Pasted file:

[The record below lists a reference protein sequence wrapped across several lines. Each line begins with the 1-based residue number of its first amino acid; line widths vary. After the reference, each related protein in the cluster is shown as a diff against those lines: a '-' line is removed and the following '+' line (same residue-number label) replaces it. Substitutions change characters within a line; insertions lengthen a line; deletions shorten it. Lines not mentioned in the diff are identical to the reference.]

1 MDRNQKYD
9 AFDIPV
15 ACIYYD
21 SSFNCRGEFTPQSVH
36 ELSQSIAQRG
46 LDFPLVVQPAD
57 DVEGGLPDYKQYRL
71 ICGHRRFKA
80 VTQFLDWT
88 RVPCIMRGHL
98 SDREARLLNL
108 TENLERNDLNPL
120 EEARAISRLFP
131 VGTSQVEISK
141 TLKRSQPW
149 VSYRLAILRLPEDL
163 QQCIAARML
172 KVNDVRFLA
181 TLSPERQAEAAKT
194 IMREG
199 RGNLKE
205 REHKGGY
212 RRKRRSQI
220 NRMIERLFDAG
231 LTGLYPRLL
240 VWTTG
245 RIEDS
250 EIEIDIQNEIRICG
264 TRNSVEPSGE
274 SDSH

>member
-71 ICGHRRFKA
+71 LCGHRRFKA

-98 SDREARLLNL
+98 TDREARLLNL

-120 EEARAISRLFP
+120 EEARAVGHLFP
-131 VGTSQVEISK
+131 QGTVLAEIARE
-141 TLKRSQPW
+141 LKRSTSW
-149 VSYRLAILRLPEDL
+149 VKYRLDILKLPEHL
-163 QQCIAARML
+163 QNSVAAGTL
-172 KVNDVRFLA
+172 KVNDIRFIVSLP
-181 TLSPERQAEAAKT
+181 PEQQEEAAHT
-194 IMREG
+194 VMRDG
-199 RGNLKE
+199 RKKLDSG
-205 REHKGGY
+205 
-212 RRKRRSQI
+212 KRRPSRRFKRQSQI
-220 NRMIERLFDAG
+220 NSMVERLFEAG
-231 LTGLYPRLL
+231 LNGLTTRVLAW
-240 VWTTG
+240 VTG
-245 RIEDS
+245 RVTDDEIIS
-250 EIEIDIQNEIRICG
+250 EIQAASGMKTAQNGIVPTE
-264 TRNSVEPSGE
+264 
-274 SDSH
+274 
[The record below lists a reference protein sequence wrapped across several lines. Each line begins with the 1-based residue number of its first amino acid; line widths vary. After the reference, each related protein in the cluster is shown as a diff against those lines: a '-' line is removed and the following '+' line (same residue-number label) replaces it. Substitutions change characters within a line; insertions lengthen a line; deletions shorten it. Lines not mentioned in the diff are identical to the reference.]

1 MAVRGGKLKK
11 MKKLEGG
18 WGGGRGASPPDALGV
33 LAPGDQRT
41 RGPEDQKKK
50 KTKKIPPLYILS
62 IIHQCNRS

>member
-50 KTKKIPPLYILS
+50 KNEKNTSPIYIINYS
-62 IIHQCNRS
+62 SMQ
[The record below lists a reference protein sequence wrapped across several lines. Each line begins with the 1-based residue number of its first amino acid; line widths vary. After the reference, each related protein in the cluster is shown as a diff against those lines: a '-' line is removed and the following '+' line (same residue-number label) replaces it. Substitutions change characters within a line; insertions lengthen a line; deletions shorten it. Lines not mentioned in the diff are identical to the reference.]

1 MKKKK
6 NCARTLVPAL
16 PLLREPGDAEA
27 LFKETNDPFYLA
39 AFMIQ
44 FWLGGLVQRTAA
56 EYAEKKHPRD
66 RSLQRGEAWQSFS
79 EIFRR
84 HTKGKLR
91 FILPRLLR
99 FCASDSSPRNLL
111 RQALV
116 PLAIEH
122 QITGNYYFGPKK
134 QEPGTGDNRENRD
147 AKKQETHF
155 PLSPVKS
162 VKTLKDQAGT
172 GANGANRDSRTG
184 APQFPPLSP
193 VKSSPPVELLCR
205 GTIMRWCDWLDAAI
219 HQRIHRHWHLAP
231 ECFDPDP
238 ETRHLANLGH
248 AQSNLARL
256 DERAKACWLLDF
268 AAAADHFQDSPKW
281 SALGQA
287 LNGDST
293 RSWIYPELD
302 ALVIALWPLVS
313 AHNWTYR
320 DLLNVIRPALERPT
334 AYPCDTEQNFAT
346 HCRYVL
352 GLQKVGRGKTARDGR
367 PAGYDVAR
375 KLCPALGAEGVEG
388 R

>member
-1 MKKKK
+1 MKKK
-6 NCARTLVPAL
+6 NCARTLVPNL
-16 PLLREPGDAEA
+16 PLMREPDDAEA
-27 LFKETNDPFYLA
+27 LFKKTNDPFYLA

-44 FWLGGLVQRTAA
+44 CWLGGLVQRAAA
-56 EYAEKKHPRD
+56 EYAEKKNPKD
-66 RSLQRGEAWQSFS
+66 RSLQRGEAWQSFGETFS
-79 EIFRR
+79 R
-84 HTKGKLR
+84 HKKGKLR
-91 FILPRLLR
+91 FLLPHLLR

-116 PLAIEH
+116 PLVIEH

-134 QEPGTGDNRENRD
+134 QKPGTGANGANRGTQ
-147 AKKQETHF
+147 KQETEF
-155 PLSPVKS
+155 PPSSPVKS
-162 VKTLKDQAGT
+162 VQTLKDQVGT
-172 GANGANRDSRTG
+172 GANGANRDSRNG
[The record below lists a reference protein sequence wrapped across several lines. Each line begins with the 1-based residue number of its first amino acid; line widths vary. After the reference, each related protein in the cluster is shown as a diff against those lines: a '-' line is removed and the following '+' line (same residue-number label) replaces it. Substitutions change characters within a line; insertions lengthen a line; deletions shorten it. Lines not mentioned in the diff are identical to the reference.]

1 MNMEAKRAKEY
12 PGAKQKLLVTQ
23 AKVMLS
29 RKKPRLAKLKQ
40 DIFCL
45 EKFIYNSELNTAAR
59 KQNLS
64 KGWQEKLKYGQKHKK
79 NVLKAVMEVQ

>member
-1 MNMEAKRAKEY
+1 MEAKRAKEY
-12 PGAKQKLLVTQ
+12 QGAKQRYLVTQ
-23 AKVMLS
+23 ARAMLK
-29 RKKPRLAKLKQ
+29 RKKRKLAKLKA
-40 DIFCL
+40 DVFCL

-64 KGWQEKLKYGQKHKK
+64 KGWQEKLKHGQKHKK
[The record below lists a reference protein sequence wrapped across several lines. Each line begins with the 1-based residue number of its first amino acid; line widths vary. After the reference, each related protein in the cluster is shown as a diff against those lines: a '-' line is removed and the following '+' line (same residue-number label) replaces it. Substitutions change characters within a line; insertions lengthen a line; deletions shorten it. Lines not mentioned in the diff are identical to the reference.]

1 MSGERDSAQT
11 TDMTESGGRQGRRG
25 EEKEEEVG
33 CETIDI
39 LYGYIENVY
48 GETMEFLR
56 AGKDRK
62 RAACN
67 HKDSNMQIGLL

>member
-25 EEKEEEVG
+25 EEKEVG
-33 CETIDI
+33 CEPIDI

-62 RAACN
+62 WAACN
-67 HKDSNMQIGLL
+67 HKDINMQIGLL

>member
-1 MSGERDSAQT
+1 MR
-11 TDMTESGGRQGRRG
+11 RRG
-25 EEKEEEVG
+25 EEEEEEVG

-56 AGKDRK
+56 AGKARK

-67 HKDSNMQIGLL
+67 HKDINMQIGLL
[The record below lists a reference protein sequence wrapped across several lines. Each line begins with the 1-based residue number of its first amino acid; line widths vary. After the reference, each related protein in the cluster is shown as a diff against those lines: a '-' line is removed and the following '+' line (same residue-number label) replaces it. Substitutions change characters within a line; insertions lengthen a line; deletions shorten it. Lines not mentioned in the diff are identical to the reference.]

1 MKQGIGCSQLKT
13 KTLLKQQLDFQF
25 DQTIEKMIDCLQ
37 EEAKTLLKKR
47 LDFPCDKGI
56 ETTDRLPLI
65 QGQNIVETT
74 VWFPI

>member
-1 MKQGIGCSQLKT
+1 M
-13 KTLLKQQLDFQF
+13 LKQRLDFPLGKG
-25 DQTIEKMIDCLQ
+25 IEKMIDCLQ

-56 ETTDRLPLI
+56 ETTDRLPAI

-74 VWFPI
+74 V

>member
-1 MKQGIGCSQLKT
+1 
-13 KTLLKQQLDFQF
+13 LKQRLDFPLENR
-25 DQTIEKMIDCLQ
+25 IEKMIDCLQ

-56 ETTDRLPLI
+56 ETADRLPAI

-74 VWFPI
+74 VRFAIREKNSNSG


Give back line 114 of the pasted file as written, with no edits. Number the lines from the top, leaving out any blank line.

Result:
256 DERAKACWLLDF